This article is part of the Black Monuments Project, which imagines a world that celebrates black heroes in 54 U.S. states and territories.
Dorothy Buckner was one of Idaho’s most notable civil rights heroes who was involved in lobbying to pass the state’s civil rights law, three years before the federal Civil Rights Act was implemented in 1964.
Buckner was born in Van Buren, Arkansas, on Sept. 9, 1927. When she was young, her family moved to Idaho, where she attended Boise High School and graduated from Boise College. Buckner moved to New York and studied drama before moving back to Boise and marrying her husband Aurelius Buckner. The couple had four children.
As black people migrated from the South into cities in Idaho like Boise and Pocatello in the early and mid-20th century, they were met with whites-only signs and redlining housing practices. Buckner’s daughter, state Sen. Cherie Buckner-Webb — the first and only black state legislator — said someone once burned a cross in front of their home.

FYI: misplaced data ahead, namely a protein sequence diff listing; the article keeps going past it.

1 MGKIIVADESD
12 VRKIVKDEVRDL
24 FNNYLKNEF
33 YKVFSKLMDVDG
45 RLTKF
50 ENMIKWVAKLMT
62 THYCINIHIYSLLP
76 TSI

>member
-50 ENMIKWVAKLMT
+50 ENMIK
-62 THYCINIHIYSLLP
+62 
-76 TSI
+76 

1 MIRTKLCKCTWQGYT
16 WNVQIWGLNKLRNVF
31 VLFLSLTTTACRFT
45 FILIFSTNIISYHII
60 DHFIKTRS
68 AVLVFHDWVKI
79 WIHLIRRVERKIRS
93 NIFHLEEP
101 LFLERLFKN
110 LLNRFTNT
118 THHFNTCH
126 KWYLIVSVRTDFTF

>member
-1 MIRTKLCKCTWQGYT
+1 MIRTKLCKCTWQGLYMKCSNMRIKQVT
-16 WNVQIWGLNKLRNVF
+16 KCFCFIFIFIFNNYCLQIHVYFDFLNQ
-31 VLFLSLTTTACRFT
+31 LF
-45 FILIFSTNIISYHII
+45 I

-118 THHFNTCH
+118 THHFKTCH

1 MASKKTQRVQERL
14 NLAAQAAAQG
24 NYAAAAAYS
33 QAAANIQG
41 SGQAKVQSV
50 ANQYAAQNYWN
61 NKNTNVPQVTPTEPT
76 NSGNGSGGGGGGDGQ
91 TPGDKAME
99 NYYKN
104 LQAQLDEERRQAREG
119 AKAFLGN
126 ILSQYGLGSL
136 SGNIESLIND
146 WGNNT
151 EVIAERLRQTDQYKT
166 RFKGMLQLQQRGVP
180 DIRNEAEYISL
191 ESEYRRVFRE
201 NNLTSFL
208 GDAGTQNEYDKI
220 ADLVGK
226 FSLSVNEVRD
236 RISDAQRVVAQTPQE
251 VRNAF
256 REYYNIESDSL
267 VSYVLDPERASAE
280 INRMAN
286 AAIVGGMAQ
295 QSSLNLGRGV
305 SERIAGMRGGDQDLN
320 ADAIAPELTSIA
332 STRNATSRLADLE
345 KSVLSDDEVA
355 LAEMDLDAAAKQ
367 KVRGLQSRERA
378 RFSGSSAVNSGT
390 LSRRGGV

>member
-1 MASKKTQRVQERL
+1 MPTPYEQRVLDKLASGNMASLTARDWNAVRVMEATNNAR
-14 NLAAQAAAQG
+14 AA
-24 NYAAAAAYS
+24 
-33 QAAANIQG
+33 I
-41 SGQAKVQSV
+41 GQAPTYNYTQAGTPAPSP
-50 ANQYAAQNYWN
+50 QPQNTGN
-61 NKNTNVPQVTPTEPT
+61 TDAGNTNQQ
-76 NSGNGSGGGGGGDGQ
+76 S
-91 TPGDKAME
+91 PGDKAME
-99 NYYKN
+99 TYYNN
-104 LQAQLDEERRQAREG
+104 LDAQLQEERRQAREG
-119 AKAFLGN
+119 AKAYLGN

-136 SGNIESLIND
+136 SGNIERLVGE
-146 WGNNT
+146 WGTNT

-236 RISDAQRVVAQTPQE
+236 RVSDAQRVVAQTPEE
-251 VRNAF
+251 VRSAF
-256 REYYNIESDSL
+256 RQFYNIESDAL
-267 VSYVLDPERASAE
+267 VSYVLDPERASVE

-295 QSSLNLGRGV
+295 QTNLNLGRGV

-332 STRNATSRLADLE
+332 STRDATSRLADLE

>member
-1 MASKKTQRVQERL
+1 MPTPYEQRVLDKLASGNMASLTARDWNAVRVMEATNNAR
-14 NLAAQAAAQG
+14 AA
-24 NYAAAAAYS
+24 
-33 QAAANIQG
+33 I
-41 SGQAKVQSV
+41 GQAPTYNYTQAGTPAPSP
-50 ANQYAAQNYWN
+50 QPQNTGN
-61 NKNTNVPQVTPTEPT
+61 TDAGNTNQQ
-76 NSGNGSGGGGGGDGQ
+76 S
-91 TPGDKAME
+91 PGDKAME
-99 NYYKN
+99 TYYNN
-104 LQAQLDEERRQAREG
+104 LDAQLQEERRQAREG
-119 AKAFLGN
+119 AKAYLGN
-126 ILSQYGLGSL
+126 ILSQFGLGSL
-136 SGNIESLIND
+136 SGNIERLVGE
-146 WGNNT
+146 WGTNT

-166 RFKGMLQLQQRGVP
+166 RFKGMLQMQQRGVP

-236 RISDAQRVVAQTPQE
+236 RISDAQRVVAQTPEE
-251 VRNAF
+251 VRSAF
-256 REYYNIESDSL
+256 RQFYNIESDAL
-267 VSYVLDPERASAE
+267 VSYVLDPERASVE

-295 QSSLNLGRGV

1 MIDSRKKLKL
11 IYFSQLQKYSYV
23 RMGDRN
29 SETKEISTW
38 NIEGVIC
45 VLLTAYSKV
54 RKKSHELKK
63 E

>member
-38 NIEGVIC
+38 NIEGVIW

According to an interview with the Idaho State Historical Society in January 1981, Buckner said some black people living in Idaho did not want to fight back against discrimination. They felt the racism they faced was not as harsh as living conditions in the South. Buckner believed they feared that white people would retaliate. Buckner and others pushed forward in their resistance anyway.
Buckner became involved in the Treasure Valley chapter of the NAACP in Boise during the civil rights movement and was an active leader in other organizations. Her high-ranking memberships included the board of directors of the local NAACP, and service on the Idaho Advisory Committee to the U.S. Commission on Civil Rights.
On the NAACP’s Treasure Valley chapter site, Buckner was named a Hall of Fame member. She died on Aug. 2, 2003, at the age of 75. Less than 1% of Idaho’s population is black, but for that small community, Buckner was ready to stand up against injustice at every turn.